FMCSA to allow trucks to replace rear-view mirrors with cameras

Replacing mirrors with cameras could cut down on driver fatigue because it will require “less head movement by drivers,” say manufacturers.

Truck Mirror Replacement

This week, the Federal Motor Safety Association (FMCSA) approved a request that will allow  trucks to operate with their two rear-vision mirrors replaced by camera technology.

On December 26, the FMCSA announced that they have approved a request for a regulation exemption from Stoneridge Inc., a company that specializes in manufacturing electronics for commercial vehicles.

The five year exemption will allow any commercial vehicle to operate with Stoneridge’s after-market MirrorEye Camera Monitor System (CMS) instead of the two rear-vision mirrors required by federal law. The FMCSA found that “use of the MirrorEye system in lieu of mirrors would likely achieve a level of safety equivalent to or greater than the level of safety provided by the [rear-vision mirror] regulation.”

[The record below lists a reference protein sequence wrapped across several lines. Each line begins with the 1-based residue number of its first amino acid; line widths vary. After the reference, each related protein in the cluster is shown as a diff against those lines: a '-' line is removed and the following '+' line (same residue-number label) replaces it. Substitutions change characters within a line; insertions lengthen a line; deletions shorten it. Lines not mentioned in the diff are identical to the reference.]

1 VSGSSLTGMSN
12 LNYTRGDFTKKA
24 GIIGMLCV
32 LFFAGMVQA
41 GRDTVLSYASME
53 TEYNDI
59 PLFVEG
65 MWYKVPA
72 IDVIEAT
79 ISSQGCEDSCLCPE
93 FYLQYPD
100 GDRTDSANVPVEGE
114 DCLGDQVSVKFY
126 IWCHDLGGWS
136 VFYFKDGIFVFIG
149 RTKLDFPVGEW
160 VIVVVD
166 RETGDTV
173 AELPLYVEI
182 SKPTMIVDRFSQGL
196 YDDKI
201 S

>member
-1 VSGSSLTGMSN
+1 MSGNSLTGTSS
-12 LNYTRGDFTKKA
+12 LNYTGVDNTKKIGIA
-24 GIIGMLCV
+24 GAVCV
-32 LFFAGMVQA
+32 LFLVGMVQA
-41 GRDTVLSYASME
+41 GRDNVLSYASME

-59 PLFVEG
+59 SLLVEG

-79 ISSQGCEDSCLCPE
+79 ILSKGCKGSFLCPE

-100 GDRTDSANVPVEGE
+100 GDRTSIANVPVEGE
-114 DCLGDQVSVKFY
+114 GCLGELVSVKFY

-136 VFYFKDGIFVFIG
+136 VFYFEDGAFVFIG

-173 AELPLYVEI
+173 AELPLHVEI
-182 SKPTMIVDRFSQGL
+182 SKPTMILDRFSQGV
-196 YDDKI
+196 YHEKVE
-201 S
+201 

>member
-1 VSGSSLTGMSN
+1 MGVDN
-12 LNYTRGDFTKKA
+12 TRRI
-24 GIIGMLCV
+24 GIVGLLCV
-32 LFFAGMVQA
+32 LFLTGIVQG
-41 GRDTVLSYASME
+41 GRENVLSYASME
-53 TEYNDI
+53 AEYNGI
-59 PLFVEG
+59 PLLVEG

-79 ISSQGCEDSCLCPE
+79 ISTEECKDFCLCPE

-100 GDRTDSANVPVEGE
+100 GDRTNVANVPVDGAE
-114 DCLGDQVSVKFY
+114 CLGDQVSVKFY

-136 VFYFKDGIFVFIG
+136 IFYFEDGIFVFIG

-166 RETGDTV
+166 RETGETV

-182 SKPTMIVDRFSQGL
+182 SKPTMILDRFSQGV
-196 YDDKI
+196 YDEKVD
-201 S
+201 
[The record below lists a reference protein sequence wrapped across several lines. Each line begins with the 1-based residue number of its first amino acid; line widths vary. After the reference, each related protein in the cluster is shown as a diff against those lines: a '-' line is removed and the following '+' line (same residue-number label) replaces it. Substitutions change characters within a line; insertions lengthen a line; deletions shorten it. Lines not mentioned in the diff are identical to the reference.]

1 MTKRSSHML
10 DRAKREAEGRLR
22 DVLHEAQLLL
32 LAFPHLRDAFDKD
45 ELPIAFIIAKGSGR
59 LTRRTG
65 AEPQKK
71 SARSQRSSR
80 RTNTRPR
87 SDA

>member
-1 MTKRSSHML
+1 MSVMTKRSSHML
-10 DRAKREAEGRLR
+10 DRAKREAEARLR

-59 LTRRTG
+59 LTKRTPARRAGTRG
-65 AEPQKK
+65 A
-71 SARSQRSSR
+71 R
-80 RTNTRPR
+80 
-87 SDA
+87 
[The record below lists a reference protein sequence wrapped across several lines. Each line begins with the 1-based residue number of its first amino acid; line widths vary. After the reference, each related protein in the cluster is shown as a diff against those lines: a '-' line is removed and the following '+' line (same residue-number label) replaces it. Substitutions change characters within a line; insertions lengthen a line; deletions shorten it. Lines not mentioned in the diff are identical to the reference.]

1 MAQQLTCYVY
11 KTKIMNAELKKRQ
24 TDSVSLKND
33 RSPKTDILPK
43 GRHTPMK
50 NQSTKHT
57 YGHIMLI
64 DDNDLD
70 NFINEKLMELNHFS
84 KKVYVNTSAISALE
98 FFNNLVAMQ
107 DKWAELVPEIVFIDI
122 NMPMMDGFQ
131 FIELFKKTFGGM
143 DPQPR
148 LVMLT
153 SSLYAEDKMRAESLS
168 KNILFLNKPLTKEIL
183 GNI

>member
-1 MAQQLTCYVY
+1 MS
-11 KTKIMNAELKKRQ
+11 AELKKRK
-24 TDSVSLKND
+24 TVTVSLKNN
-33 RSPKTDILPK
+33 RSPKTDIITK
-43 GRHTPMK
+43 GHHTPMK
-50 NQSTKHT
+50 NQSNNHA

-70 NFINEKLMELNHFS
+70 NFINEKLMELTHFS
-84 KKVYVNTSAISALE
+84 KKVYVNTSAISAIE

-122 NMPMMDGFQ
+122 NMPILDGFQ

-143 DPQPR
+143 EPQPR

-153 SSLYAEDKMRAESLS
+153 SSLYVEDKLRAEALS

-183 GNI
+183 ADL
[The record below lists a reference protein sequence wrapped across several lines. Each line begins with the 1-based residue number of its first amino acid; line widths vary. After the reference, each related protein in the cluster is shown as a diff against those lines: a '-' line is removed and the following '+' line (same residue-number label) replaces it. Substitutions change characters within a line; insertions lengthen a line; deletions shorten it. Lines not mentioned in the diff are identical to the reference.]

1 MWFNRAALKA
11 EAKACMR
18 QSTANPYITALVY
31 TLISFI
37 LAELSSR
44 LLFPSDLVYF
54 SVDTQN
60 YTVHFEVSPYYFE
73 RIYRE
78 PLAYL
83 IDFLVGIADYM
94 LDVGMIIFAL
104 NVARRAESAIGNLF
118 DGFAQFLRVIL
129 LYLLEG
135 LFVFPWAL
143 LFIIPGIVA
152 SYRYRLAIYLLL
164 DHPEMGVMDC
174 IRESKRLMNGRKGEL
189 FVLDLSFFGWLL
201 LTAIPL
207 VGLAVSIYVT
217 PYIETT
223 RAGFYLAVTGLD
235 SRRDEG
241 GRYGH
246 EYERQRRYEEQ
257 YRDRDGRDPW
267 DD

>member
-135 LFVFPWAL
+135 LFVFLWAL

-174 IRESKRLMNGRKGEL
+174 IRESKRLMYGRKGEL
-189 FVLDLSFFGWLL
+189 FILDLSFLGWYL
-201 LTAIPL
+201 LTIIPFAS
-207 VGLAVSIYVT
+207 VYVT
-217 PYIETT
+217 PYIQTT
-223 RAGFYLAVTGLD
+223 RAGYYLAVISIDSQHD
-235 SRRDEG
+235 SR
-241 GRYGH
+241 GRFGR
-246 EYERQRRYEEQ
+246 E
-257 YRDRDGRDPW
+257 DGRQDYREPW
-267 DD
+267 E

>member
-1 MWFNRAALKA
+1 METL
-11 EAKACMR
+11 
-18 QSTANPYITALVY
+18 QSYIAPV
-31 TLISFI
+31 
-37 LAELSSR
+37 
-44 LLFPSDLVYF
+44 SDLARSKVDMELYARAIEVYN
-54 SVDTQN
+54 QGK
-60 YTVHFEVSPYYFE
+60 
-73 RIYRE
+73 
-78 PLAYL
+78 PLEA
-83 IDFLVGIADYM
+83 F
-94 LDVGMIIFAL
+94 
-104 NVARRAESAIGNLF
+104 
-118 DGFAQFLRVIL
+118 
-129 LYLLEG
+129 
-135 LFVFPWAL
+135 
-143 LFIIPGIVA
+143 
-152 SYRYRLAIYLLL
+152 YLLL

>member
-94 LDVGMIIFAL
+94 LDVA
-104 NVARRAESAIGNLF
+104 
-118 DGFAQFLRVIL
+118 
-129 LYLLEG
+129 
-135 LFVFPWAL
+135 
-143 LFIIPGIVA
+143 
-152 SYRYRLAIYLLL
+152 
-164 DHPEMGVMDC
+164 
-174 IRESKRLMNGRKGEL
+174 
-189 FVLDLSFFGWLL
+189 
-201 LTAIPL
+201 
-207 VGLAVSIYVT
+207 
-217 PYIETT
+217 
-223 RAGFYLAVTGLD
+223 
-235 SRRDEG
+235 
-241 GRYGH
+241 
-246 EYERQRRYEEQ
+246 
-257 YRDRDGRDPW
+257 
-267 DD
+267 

FMCSA documents describe the camera system as consisting “of multiple digital cameras mounted on the exterior of the CMV and enclosed in an aerodynamic package that provides both environmental protection for the cameras and a mounting location for optimal visibility.”

When petitioning for the camera system earlier this year, Stoneridge told the FMCSA that the Mirror Eye camera system would provide truck drivers with a host of benefits, including greater field of view and the elimination of blind spots. Stoneridge even claimed that trucks equipped with their camera systems would get better fuel economy than trucks with rear-view mirrors because their system was more aerodynamic.

Stoneridge also told the FMCSA that their camera system will could cut down on driver fatigue because it will require “less head movement by drivers compared to the number of head movement needed to use conventional mirrors.”

Some trucking companies like Schneider and J.B. Hunt have already been using the MirrorEye camera system in addition to rear-view mirrors. Both companies have reported “overwhelmingly” positive experiences for drivers using the camera system.

You can see the MirrorEye video system in action in the video below.